December 8, 2006

THEY'RE STILL USURIOUS:

Falling mortgage rates = big savings (Noelle Knox, 12/08/06, USA TODAY)

If you're thinking of buying a home, here's a sum that will get your attention: $13,763.

That's what you'd save in interest over the life of the loan if you bought a $221,300 house (the U.S. median price) with an average 30-year fixed-rate loan today, instead of paying the average rate for this year.

Mortgage rates have fallen for 10 of the past 13 weeks and are now averaging 6.11%, the lowest since January, Freddie Mac said Thursday. Six months ago, the average rate on a 30-year fixed loan was 6.67%. The average for this year is 6.44%.


Borrowing decline is greatest since '92 (Vincent Del Giudice, 12/07/06, Bloomberg News)
Borrowing by U.S. households declined in October by the most in more than a decade as demand for auto loans cooled from the previous month, a Federal Reserve report showed.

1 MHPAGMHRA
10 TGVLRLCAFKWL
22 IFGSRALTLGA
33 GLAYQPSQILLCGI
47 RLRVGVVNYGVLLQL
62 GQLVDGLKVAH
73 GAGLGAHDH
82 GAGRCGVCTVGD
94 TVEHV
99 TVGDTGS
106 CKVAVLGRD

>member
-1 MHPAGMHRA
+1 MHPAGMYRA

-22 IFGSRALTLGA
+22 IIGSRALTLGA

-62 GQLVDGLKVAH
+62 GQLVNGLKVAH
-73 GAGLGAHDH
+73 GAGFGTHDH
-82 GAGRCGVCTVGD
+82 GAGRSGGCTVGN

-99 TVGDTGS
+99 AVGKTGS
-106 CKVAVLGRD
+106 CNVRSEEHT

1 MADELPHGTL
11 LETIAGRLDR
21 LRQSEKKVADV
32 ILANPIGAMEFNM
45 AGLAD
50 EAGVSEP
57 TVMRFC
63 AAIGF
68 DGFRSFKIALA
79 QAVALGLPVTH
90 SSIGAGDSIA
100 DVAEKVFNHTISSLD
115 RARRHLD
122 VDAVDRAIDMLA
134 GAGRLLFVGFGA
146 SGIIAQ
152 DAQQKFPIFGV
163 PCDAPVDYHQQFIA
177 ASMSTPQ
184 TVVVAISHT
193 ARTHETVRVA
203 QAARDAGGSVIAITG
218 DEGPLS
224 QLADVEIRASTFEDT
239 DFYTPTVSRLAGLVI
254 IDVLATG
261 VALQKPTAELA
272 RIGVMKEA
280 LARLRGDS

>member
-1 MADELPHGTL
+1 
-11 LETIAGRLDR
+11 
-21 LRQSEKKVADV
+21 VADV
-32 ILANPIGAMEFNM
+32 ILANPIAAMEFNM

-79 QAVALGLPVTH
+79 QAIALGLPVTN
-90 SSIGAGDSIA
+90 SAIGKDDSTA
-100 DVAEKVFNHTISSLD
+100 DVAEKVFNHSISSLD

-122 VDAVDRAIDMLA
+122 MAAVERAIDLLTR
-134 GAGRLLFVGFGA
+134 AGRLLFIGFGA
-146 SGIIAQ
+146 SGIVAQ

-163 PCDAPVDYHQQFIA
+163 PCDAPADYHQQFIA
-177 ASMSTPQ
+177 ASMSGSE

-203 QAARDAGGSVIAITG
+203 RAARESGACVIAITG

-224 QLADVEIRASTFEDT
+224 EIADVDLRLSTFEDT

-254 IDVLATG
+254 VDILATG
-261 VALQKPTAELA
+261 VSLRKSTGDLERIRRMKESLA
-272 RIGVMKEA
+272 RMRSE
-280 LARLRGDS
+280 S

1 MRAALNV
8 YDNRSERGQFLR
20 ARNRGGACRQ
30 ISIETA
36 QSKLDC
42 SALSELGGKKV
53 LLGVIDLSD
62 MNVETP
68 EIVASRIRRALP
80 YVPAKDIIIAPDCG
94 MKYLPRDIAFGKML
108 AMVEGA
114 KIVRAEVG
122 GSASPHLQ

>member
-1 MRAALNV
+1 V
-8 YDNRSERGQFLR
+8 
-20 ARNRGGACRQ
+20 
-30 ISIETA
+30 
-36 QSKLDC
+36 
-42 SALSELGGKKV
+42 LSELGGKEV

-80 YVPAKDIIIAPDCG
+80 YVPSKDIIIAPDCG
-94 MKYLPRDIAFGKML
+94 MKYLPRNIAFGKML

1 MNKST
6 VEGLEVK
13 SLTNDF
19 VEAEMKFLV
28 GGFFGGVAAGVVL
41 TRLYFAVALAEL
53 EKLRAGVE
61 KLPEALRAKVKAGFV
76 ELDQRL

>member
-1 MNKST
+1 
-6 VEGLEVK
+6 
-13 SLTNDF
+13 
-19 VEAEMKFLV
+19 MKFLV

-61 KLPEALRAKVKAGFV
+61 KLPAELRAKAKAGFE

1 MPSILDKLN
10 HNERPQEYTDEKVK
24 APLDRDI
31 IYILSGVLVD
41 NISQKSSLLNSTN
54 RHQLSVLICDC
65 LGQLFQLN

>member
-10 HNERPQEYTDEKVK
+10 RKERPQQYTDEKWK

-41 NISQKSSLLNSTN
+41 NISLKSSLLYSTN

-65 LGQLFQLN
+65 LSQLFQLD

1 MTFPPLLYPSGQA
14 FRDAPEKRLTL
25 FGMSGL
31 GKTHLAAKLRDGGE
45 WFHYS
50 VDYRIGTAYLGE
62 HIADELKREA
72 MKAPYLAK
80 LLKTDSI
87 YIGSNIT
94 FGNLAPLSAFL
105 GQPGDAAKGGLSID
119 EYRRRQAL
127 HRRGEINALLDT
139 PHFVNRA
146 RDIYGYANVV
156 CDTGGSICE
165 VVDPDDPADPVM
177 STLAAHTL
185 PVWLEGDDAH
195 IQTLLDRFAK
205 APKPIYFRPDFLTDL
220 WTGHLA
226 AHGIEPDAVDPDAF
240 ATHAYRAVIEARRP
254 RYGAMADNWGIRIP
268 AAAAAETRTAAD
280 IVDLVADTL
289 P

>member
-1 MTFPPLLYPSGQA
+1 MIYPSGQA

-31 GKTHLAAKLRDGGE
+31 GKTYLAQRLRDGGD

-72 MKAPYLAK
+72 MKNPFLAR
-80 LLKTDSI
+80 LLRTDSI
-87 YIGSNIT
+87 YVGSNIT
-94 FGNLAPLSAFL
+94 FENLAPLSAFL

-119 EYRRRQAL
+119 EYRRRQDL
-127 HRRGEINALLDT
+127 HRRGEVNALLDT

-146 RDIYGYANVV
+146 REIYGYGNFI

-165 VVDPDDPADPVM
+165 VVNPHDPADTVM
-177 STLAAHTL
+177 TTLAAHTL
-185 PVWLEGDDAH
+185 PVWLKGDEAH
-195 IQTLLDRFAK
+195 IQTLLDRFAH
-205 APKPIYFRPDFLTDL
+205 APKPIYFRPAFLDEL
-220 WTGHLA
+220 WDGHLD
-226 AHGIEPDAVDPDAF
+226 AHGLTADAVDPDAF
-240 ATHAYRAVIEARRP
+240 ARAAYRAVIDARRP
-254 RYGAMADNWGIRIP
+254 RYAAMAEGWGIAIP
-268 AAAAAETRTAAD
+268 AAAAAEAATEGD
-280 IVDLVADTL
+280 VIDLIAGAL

Consumer credit, or nonmortgage loans to individuals, fell $1.24 billion, the biggest monthly decline since 1992, to $2.378 trillion, the Fed announced Thursday. Consumer credit fell 0.6 percent at an annual rate after rising 2 percent in September.

"People are saying, 'Yikes, I've got too much debt and have to cut down on spending,' " said Bill Hampel, chief economist at the Credit Union National Association in Washington, D.C.


No, they aren't. It just doesn't make as much sense to borrow money when the Fed has rates running so far above non-existent inflation.

Posted by Orrin Judd at December 8, 2006 7:33 AM
Comments

Have a friend who's a mortgage banker, and he called because we're redoing the kitchen. We have a 5.625% 30/yr, but if our HELOC rate was high, could roll everything into a 5.875%/30 yr and they upped the amount considered a conventional loan and we would have qualified.

We're not doing it, HELOC was locked in at 6.99% for 5 years, we'll get it paid off.

Posted by: Sandy P at December 8, 2006 10:42 AM
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